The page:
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Motorists Must Face Up To Dangers Of Submerged
Hazards Such As Big Rocks And Even Tree Trunks

Coastweek -- I continue with matters flooding, writes TETI KAMUGUNDA.

For motorists, when faced with flooding there is almost always choices available.

It is not often that one wakes up to find that their vehicle is sitting in a pool of water that was not there the night before.

Rare but happens.

More often the motorist comes face to face with flooding as they are driving along.

Choices that become available many.

The first is that one can take the flooding head on and cautiously continue to cross the water.

If it is a stationary pool of water, the risks one has to consider are simple – depth of water and submerged hazards.

The daring drivers will put their vehicles into the stagnant pool of water and hope that they can get across.

Generally, the surrounding terrain will indicate what the approximate depth of water could be.

However, one runs the risk that there could be a drain or similar depression hidden somewhere in the water so that the car could get submerged beyond what the driver estimated causing it to ingest water or result in the electricals getting drenched.

In both instances that car would then stall in the middle of the pool.

The other danger is submerged hazards such as rocks tree trunks or other large hard objects.

These could cause the vehicle to lose full grip as some of the tyres will be not have full contact.

Alternatively, the vehicle could ride on top of the submerged object resulting in a portion of the vehicle rubbing against the object or the tyres coming off the ground.

With insufficient traction, the vehicle will not be able to move.

Second choice is to wait until the flooding subsides.

Without the benefit of local knowledge this could be a long affair. 

What I have witnessed (and also been part of the situation) is where one arrives at a flooded location and there is one driver there who has decided to wait.

On asking them, they say that in the time they have been waiting there the water level has gone down by a certain amount.

The bystanders also confirm that this is the case.

One chooses to sit it out in the comfort that they have company of a more knowledgeable person – corroborated by the locals.

Soon other people arrive and they are informed of the same thing and they take comfort in the numbers and wait.

The number swells and eventually one person gets impatient. This person asks the drivers of other vehicles to move so that he can get across.

Those who have been requested cooperate do so quickly because they want a rapid resolution to their problem - someone to test the water so they can decide on what to do.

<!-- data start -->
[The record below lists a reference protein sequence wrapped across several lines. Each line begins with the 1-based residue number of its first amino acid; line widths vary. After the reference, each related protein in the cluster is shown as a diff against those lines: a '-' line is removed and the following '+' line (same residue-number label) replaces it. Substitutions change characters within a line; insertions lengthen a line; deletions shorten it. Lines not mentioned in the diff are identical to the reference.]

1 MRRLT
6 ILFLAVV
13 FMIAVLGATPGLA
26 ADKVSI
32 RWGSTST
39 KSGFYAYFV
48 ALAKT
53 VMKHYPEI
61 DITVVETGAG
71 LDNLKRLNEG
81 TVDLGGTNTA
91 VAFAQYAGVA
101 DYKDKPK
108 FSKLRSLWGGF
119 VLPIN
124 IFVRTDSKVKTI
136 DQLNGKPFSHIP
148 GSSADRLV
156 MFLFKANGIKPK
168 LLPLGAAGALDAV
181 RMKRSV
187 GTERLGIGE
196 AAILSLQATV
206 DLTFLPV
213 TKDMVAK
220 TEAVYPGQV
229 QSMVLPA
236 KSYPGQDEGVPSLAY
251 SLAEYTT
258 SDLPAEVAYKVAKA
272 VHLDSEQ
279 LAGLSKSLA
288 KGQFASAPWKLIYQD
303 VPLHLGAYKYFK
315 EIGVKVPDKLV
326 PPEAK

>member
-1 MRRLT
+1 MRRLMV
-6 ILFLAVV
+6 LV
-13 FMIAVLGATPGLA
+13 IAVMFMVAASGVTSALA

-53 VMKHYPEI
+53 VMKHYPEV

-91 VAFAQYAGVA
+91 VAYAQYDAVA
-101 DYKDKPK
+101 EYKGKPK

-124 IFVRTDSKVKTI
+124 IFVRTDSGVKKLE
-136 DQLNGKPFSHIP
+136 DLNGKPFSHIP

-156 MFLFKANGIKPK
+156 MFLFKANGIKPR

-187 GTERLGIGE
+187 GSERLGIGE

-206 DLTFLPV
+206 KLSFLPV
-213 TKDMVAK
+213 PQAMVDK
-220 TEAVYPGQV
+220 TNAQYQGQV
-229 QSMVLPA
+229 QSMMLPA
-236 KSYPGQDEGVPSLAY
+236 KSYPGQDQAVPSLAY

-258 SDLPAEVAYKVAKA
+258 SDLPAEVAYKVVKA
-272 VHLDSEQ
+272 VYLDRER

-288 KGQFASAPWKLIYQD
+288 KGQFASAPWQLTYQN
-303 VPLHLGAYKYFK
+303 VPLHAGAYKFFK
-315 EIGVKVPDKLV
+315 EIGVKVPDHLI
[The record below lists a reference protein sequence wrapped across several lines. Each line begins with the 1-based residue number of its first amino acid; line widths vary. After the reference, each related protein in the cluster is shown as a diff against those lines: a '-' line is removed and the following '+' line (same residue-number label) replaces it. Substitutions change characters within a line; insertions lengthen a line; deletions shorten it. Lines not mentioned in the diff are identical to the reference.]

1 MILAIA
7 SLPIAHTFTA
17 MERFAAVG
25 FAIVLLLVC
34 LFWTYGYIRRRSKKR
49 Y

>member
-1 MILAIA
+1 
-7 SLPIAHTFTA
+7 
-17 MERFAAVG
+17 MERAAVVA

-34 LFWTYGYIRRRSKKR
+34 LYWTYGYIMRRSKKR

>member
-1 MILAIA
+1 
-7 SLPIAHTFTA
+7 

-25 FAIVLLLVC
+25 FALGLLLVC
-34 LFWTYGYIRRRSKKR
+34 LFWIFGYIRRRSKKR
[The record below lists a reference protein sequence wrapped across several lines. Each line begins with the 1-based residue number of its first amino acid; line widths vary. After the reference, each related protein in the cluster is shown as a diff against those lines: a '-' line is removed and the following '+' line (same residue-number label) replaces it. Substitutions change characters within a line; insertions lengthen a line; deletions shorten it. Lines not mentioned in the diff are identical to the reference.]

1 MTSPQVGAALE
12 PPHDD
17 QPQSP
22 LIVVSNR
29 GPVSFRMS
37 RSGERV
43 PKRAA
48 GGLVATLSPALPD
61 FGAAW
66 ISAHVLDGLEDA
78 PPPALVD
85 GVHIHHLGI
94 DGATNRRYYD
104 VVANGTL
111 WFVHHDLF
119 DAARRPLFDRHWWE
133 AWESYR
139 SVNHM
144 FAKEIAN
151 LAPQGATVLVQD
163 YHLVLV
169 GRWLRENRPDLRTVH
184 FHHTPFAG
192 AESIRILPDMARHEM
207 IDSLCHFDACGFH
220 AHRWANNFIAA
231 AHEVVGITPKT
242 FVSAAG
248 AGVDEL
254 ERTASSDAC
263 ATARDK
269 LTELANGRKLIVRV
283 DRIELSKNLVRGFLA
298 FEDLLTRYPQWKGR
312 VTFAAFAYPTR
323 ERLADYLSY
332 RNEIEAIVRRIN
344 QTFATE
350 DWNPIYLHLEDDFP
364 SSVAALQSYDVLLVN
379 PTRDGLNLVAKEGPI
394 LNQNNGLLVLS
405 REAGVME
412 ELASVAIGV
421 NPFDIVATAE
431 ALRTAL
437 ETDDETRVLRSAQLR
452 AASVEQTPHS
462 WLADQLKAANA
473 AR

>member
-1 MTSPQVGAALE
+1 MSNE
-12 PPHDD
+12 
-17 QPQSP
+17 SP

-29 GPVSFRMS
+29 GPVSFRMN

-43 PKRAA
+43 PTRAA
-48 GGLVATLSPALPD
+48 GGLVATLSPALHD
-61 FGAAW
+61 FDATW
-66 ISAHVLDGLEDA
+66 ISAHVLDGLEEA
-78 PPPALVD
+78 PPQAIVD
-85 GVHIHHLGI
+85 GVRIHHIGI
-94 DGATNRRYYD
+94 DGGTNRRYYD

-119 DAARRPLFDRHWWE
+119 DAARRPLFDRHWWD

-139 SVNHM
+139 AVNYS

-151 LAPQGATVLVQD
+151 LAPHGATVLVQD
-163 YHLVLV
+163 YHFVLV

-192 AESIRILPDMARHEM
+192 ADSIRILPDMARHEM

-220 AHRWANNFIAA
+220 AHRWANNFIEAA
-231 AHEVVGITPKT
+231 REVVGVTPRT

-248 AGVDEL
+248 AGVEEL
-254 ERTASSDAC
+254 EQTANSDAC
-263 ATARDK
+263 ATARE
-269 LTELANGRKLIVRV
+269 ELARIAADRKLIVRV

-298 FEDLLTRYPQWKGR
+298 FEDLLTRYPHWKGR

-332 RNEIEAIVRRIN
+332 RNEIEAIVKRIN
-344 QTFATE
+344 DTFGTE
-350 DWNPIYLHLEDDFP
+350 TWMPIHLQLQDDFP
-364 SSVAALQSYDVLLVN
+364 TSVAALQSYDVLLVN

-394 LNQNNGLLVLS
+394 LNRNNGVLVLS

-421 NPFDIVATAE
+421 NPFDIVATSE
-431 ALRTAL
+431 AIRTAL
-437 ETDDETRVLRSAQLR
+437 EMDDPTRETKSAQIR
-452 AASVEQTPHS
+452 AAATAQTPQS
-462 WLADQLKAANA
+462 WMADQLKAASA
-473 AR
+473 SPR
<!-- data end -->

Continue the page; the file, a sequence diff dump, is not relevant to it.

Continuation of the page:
The impatient driver then comes through the gap and accelerates and drives at speed through the water with spectacular spray of water and several things can happen.

The car could stop in the middle of the water as a result of the mechanics and electrics of the car getting compromised or some mechanical stop under the water. 

Alternatively, the driver could successfully get across in the spectacular fashion and then continue on their way.

The third one is where there is a flowing body of water and the vehicle gets carried away by the water even as it is driving across the water body.

In many instances especially in towns and peri urban areas, there are alternative routes that one can take so flooding is not a major issue.

The problems that face urban dwellers is when one gets marooned between two flooded locations so that taking alternative routes is not an option.

The other oddity around flooding or rain and urban areas is the propensity to crowd.

Whenever there is any rain it surprising how quickly roads get clogged by cars and travelling times are doubled or even tripled.

The same happens with human foot traffic. Areas get crowded as people travel slower or stop to take refuge.

When the downpour is lengthy or short and intense, the period after the rain stops is marked by continued delay as traffic – both vehicular and human – wait for the water to subside and for movement paths to become available.

It sometimes takes several days for our cities and towns to recover from heavy downpours.

In all this time patience is a necessary virtue but one should also be acutely aware that waiting in one spot could be the worst thing to do especially when flash flooding is a very likely happening.

As Kachumbari says, time is of essence in many circumstances.




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